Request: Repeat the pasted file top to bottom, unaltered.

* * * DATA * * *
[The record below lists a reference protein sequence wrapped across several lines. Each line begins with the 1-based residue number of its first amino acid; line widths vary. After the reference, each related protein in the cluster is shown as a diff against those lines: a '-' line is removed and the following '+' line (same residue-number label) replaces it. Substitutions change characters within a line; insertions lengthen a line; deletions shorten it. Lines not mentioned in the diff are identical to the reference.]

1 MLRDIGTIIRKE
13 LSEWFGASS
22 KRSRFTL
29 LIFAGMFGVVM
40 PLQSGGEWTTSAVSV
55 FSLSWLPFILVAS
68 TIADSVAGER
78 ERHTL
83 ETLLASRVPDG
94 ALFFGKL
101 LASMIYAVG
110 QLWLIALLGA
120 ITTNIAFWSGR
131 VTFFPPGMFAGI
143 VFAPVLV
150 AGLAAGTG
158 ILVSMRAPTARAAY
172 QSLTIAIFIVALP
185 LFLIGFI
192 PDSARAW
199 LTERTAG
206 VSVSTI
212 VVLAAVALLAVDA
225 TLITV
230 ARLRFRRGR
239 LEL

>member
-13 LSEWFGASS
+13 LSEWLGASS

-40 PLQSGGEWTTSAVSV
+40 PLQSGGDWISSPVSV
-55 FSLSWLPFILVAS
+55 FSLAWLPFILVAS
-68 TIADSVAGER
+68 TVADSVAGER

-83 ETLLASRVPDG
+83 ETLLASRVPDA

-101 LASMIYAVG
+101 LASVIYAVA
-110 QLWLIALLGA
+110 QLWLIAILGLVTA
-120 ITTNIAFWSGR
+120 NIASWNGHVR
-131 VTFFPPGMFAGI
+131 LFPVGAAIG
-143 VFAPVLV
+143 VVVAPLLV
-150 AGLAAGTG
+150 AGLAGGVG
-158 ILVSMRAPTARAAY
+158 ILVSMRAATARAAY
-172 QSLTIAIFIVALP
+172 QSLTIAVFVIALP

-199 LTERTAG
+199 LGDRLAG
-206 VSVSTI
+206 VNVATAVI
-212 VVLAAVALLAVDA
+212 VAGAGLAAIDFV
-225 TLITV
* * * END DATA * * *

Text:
[The record below lists a reference protein sequence wrapped across several lines. Each line begins with the 1-based residue number of its first amino acid; line widths vary. After the reference, each related protein in the cluster is shown as a diff against those lines: a '-' line is removed and the following '+' line (same residue-number label) replaces it. Substitutions change characters within a line; insertions lengthen a line; deletions shorten it. Lines not mentioned in the diff are identical to the reference.]

1 MLRDIGTIIRKE
13 LSEWFGASS
22 KRSRFTL
29 LIFAGMFGVVM
40 PLQSGGEWTTSAVSV
55 FSLSWLPFILVAS
68 TIADSVAGER
78 ERHTL
83 ETLLASRVPDG
94 ALFFGKL
101 LASMIYAVG
110 QLWLIALLGA
120 ITTNIAFWSGR
131 VTFFPPGMFAGI
143 VFAPVLV
150 AGLAAGTG
158 ILVSMRAPTARAAY
172 QSLTIAIFIVALP
185 LFLIGFI
192 PDSARAW
199 LTERTAG
206 VSVSTI
212 VVLAAVALLAVDA
225 TLITV
230 ARLRFRRGR
239 LEL

>member
-13 LSEWFGASS
+13 LSEWLGASS

-40 PLQSGGEWTTSAVSV
+40 PLQSGGDWISSPVSV
-55 FSLSWLPFILVAS
+55 FSLAWLPFILVAS
-68 TIADSVAGER
+68 TVADSVAGER

-83 ETLLASRVPDG
+83 ETLLASRVPDA

-101 LASMIYAVG
+101 LASVIYAVA
-110 QLWLIALLGA
+110 QLWLIAILGLVTA
-120 ITTNIAFWSGR
+120 NIASWNGHVR
-131 VTFFPPGMFAGI
+131 LFPVGAAIG
-143 VFAPVLV
+143 VVVAPLLV
-150 AGLAAGTG
+150 AGLAGGVG
-158 ILVSMRAPTARAAY
+158 ILVSMRAATARAAY
-172 QSLTIAIFIVALP
+172 QSLTIAVFVIALP

-199 LTERTAG
+199 LGDRLAG
-206 VSVSTI
+206 VNVATAVI
-212 VVLAAVALLAVDA
+212 VAGAGLAAIDFV
-225 TLITV